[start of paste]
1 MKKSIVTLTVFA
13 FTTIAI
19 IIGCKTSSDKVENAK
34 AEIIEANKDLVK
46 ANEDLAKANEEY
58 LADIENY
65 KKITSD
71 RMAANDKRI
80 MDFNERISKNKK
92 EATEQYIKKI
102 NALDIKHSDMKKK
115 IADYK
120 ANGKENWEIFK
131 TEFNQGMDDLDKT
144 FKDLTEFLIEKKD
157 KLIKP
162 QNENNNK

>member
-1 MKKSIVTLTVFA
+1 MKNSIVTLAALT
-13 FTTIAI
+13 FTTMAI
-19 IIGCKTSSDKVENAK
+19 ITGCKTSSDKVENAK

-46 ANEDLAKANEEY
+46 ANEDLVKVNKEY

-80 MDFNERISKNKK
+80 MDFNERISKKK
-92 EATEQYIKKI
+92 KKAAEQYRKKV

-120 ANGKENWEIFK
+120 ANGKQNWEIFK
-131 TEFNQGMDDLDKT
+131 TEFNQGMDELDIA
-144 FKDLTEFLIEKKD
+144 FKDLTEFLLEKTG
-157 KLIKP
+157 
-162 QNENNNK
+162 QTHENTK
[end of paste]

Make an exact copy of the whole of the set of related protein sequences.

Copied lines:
1 MKKSIVTLTVFA
13 FTTIAI
19 IIGCKTSSDKVENAK
34 AEIIEANKDLVK
46 ANEDLAKANEEY
58 LADIENY
65 KKITSD
71 RMAANDKRI
80 MDFNERISKNKK
92 EATEQYIKKI
102 NALDIKHSDMKKK
115 IADYK
120 ANGKENWEIFK
131 TEFNQGMDDLDKT
144 FKDLTEFLIEKKD
157 KLIKP
162 QNENNNK

>member
-1 MKKSIVTLTVFA
+1 MKNSIVTLAALT
-13 FTTIAI
+13 FTTMAI
-19 IIGCKTSSDKVENAK
+19 ITGCKTSSDKVENAK

-46 ANEDLAKANEEY
+46 ANEDLVKVNKEY

-80 MDFNERISKNKK
+80 MDFNERISKKK
-92 EATEQYIKKI
+92 KKAAEQYRKKV

-120 ANGKENWEIFK
+120 ANGKQNWEIFK
-131 TEFNQGMDDLDKT
+131 TEFNQGMDELDIA
-144 FKDLTEFLIEKKD
+144 FKDLTEFLLEKTG
-157 KLIKP
+157 
-162 QNENNNK
+162 QTHENTK